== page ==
If we decide to start working together, we will have our first full session where I will ask you some information about your whole life story in order to better understand who you are as a person. You don’t need to prepare anything for this session.
During the rest of the sessions, what we do depends on what your needs are and what we decided to focus on. Some sessions will entail you talking in more detail about an aspect of your life, exploring it in a non-judgemental and safe place. During other sessions we will dig deeper into what might be causing or maintaining the difficulties you’re encountering. Sometimes I will invite you to do some activity during the session and occasionally might also suggest some tasks that you can do between sessions. This is all done in a collaborative way and there is no obligation to engage in what is being suggested. However, you will also be challenged to allow yourself to grow!
How long does therapy take?
This is a million-dollar question! Each person is different and the process of change is very unique to each person depending on how you function as a person and the challenges that you’re dealing with.
Psychotherapy works best when you allow your more vulnerable side to be present. For this to happen, you need to feel safe and this sense of security and safety takes some time to develop. I suggest planning for 4-5 sessions to be able to feel more ‘settled’ in the therapeutic space. Of course, this is a recommendation, not an obligation.
This doesn’t mean that therapy is never-ending! Instead, we will be evaluating your process as we go along in order to ensure that our focus is on how you implement the changes brought about during therapy in your everyday life.
What I offer you
I offer you an empathic, safe and non-judgemental space as well as the professional expertise and experience that are needed to help you deal with and heal through the challenges you’re encountering. Awareness and respect of diversity is central to my practice. I adopt a culturally competent, sex-positive and LGBTQIA+ affirmative approach in my work. You can read more about me here.
I’m aware of how important it is to be able to express yourself in your own language. You can use English, Maltese, Italian or French during sessions. However, it’s important that you have an understanding of English as this is the language I primarily work in.
What others have said
Michael was a calm and steady support for me during one of the toughest times of my life. Although I came to him searching for answers, this is not what he gave me. Instead, our conversations compelled me to look deeper within and become more in touch with how I was feeling – both mentally and physically – and thus, do my own work and find my own answers. Michael is not who you come to for a quick-fix — he’s who you come to for long-lasting resultsLeah, Denmark
I feel that I’ve benefited enormously from seeing Michael for EMDR therapy sessions. I felt in safe hands throughout the process. I’m very grateful for how much healing I’ve experienced since starting therapy with Michael. It’s been very worthwhile and I’m glad to have had the opportunity to do so.Andreas, Denmark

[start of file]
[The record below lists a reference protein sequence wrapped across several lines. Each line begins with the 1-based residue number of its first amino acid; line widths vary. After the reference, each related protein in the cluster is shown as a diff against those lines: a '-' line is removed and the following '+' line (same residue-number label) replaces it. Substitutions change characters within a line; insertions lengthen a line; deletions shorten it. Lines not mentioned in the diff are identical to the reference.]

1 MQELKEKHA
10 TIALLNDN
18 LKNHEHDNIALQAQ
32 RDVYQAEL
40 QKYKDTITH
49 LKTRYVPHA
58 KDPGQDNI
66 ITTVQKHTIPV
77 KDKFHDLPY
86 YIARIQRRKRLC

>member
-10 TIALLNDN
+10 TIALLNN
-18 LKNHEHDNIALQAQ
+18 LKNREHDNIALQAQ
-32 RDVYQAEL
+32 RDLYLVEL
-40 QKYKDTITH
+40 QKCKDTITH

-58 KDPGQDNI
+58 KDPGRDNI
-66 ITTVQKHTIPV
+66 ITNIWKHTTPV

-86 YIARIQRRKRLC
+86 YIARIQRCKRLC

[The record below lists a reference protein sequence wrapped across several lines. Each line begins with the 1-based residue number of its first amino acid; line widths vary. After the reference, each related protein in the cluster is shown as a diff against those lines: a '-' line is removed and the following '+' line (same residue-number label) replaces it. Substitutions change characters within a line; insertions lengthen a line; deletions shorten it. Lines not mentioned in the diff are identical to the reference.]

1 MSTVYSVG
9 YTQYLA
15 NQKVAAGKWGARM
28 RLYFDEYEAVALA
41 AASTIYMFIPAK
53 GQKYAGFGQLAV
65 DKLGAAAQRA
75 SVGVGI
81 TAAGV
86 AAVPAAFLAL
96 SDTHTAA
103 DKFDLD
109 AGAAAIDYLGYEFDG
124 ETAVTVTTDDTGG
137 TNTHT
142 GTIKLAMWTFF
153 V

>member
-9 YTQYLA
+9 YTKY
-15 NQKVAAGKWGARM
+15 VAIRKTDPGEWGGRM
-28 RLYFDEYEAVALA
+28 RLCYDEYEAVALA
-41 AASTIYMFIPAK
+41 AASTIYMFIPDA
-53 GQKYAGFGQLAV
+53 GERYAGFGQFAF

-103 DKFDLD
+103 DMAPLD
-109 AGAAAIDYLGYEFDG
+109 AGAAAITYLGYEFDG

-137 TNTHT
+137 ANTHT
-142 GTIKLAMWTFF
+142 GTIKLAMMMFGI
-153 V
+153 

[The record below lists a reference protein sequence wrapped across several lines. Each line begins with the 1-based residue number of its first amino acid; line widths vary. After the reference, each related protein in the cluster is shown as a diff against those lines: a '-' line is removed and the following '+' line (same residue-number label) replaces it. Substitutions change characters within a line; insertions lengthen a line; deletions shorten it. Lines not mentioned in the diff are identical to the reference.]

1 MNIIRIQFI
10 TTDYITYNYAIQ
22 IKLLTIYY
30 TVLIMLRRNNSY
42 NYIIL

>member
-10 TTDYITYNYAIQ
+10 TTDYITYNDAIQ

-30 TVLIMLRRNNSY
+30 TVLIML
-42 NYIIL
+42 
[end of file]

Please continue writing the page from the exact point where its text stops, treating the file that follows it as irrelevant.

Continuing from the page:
Michael showed a deep understanding of my condition and what I had been through … He identified dynamic elements of my life prior to my trauma that I could address in order to feel confident that I would be able to live an even more relaxed and fulfilled life than I did beforehand. I understand now that I will never go back to the person that I was, but I am, in many ways, happier with the person that I am nowCara, UK
Price for one session (50 min): €95
If you live/work in Scandinavia, Switzerland or Australia: €125
COUPLES / RELATIONSHIP GROUPS:
Price for one session (50 min): €115
If you live/work in Scandinavia, Switzerland or Australia: €150
There is an extra charge of €10 for sessions held in-person in Berlin.
* All prices include German VAT (19%) for individuals (not businesses) when applicable.
Can psychotherapy be claimed with health insurances?
In most countries (including Germany and Denmark), you will not be able to claim the expense for the psychotherapy I provide with your health insurance. However, in some countries it might be possible. Please check with your health insurance about this. If your health insurance chooses to reimburse you, please note that I don’t deal with the health insurances directly so sessions would need to be paid directly by yourself and then you can ask for reimbursement from the health insurance.
Free initial call
Before deciding to embark on a therapeutic journey together, we will have an initial, free 25-minute non-committal conversation to understand what your needs are and how I can be of help. You can book an initial meeting here.
Duration and frequency of meetings
Psychotherapy sessions last 50 minutes. There might be cases where we decide together to have longer sessions, as in the case of some EMDR sessions, so as not to interrupt what comes up during a session.
In order for therapy to focus on your growth and healing, it’s important that you can usually commit to weekly or fortnightly meetings. Otherwise, life happens and this will interfere in the rhythm of our work. If this isn’t possible for you, I encourage you to let me know and we’ll see how we can work around it in a way that would be beneficial for you.
I mainly offer psychological and EMDR therapy sessions online, allowing you to easily plan sessions around your schedule and choose to be in a place that works well for you. It also means that you can continue your therapeutic journey when you’re away, should you so desire. We will use Zoom as our platform for the sessions. Please ensure that you have a stable internet connection so as to avoid connection problems.
Payment needs to be made prior to the start of coaching. The preferred mode of payment is a SEPA bank transfer in Euro. SEPA countries consist of all those in the Eurozone together with Bulgaria, Croatia, Czech Republic, Denmark, Hungary, Iceland, Liechtenstein, Norway, Poland, Romania, Sweden, Switzerland and the United Kingdom.
If you live in another country or cannot make a SEPA transfer for any other reason, payment can also be done using a bank card.
The details for either form of payment are available on the invoice.
Unless it’s a serious medical emergency, should you need to cancel a session, it’s important to let me know at least 24 hours before the beginning of the session, otherwise the session will still need to be paid for.
LGBTQIA+ & sex-affirmative